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Quartz Daily Brief—Asia edition—NATO summit, phablet future, Israel’s gas deal, maggot therapy

What to watch for today

NATO’s most crucial summit in years. Although Barack Obama assured Baltic leaders that NATO allies would defend them from Russian aggression, there’ll be much more talk at NATO’s two-day summit in Wales. Leaders will also discuss how to build a coalition against the Islamic State.

A crucial summit for the WHO too. World experts on Ebola converge on the World Health Organization headquarters to make a plan for quick testing of experimental drugs and vaccines. Human trials on one vaccine are beginning in the US this week.

Central bank decisions in Europe… Wholesale price data (paywall), the weakened euro, and Mario Draghi’s big hint at Jackson Hole have all signaled that the European Central Bank could be close to adopting Fed-style asset-purchasing. At the Bank of England, a divide among policymakers last month brought rate hikes to center stage, but rates are expected to hold, for now.

…and in Japan. Inflation data are roughly in line with the central bank’s projections for reaching the 2% target, so governor Haruhiko Kuroda isn’t likely to announce an expansion of stimulus measures.

While you were sleeping

New cash cushions for US banks. Regulators adopted rules requiring large banks to keep enough cash—or liquid assets, like government bonds, that can quickly be turned into cash—to survive a funding squeeze. The devil is in the details, namely what kinds of assets will officially count as liquid enough.

France finally stood up to Russia… The French government suspended its €1.1 billion ($1.5 billion) deal to sell Russia two warships, in the face of growing pressure from its allies. That’ll be painful to French industry, but could win France a break from being scolded by Germany for fiscal imprudence.

…and Ukraine and Russia got closer to a truce. The two countries’ presidents agreed to the outlines of a peace plan, though Russia said it cannot sign a formal ceasefire because it is “not a party” to the conflict in Ukraine. (Yeah, right, said Barack Obama.) Either way, the markets were relieved.

French luxury giants called it quits. LVMH Moet Hennessy Louis Vuitton will give up its $7.5 billion stake in Hermes, which it acquired stealthily by buying derivatives from several banks, after a French court intervened to end a four-year legal battle. The 23% holding will be distributed to LVMH’s shareholders.

Samsung branched out. The world’s top smartphone maker unveiled a strange new gadget with a curved screen. It also revealed its latest Galaxy Note phablet. Don’t laugh, though: Research firm IDC predicted worldwide phablet shipments will overtake laptops this year and tablets next year.

CVS quit smoking. All of the US drugstore chain’s 7,700 locations went tobacco-free, a month earlier than planned. The chain is sacrificing $1.5 billion in annual tobacco sales, and has changed its corporate name from CVS Caremark to CVS Health, in an attempt to look more, well, healthy.

Quartz obsession interlude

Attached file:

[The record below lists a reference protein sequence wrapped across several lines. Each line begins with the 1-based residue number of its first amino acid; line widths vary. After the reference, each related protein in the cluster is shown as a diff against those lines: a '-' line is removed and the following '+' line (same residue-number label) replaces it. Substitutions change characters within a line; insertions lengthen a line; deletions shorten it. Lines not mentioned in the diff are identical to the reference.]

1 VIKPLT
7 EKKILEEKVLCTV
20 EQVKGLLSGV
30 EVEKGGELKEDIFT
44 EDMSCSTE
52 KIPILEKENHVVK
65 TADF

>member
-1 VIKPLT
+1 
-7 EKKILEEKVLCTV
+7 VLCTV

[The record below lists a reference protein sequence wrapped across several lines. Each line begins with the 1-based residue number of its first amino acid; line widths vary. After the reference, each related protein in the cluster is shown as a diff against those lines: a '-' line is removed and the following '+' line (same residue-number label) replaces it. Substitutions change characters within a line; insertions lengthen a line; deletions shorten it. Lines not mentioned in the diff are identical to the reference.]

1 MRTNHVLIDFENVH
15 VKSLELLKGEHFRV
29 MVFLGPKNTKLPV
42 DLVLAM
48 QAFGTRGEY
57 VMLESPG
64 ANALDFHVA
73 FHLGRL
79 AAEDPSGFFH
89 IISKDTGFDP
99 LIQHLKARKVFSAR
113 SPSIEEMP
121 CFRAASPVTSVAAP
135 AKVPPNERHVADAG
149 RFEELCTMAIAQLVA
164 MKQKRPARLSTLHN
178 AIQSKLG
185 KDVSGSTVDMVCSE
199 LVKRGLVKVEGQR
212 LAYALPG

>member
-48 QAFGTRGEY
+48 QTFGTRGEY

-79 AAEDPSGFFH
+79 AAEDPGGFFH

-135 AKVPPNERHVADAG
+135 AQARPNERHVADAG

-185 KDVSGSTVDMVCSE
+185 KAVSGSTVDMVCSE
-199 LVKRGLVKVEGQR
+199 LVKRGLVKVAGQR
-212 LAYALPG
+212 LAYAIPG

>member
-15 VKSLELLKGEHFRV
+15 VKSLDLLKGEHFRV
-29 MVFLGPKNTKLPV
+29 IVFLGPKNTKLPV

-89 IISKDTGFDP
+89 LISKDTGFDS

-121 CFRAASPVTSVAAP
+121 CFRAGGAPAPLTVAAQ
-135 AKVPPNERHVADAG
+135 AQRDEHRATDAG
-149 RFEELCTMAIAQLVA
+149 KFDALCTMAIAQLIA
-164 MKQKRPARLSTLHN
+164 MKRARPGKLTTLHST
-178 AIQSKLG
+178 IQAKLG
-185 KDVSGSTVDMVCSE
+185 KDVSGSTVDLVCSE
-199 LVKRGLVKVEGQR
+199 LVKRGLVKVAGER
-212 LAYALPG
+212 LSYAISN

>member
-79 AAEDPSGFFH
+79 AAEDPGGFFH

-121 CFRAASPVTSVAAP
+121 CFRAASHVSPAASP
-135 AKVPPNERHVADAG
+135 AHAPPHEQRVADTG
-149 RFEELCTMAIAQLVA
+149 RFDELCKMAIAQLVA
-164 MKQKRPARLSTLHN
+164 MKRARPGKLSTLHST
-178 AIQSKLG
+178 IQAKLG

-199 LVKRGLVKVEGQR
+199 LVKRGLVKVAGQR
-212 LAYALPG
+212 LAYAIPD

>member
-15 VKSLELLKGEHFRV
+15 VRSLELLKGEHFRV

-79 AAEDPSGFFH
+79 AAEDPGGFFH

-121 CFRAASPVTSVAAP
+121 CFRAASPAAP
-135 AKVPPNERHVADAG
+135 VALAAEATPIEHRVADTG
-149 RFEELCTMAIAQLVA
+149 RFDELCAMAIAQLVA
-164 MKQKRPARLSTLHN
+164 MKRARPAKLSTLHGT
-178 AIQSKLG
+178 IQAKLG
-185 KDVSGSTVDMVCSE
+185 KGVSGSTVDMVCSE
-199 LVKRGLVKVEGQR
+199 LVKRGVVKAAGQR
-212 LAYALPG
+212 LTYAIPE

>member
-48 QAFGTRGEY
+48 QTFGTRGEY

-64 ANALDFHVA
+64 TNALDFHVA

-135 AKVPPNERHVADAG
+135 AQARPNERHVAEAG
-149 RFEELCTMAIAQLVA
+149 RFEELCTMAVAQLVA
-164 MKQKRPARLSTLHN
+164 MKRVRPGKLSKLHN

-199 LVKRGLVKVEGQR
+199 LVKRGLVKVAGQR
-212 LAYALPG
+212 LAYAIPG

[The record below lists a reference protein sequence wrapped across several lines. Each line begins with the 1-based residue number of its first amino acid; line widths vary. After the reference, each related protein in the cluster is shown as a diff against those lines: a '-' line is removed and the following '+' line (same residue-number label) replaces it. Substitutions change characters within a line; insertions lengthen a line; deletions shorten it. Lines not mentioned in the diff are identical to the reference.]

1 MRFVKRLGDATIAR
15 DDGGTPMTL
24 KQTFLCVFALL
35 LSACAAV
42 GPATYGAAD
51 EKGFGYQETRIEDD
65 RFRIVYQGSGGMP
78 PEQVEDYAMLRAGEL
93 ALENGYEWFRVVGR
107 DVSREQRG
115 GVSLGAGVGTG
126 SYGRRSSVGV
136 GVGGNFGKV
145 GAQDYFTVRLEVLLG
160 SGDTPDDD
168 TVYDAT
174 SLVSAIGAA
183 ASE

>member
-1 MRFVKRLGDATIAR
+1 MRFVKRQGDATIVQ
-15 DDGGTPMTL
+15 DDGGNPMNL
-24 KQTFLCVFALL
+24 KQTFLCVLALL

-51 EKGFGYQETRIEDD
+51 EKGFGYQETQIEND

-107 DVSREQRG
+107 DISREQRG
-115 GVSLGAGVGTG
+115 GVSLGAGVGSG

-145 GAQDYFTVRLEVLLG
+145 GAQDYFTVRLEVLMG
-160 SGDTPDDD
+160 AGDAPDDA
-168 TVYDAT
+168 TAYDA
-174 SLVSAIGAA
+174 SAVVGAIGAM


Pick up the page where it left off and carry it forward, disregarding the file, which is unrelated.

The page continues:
Steve LeVine on how Israel is using a gas deal to mend ties with its neighbors. “Israel’s surprising wealth of natural gas—the Tamar and Leviathan fields, together containing the gas equivalent of about 4 billion barrels of oil—was planned for transportation by pipeline or tanker to Europe through Turkey, which could have helped in the current European standoff against Russia. But Israel’s relations with Turkey have deteriorated, putting that plan on the back burner, at least for now. Instead, they will go in large part to Jordan, Egypt and the Palestinian Authority.” Read more here.

Matters of debate

Small victories against the Islamic State are bigger than you think. Advances in Amerli and Tikrit represent “strategic, political, and psychological gains.”

Pakistan’s military is weakening Pakistan. It’s preventing the civilian government from improving.

Carpooling can save the world. Sharing your taxi with a stranger could save time, fuel, the environment, and lives.

Brazil has squandered its oil bonanza. President Dilma Rousseff’s policies have led to stagnant output and increased dependence on imports.

Surprising discoveries

This German cow has its priorities straight. It escaped a slaughterhouse and headed straight for Oktoberfest.

Microsoft’s Cortana is taking a crack at the NFL. After predicting most of the World Cup matches, the digital assistant is tackling American football.

A way to save on mobile data: Switch off Facebook’s autoplay. The default setting, for videos to play automatically, could be costing you money.

Stockholm used to be covered in telephone lines. Literally: Some 5,000 physical lines were once strung across the city.

Medical bills too high? Try maggot therapy. Fly larvae can heal wounds faster and cheaper than antibiotics.

North Korea’s volcano mystery might soon be unlocked. The country’s giving foreign scientists access to the site of one of the biggest eruptions in human history.

Our best wishes for a productive day. Please send any news, comments, NFL predictions, and maggot larvae to hi@qz.com. You can follow us on Twitter here for updates throughout the day.

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